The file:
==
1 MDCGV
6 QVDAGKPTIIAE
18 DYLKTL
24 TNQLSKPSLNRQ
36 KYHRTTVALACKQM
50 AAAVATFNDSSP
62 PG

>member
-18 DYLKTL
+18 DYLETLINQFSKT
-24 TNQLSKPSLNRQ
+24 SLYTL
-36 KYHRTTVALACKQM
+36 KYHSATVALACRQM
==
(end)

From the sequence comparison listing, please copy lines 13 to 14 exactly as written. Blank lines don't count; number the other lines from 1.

-36 KYHRTTVALACKQM
+36 KYHSATVALACRQM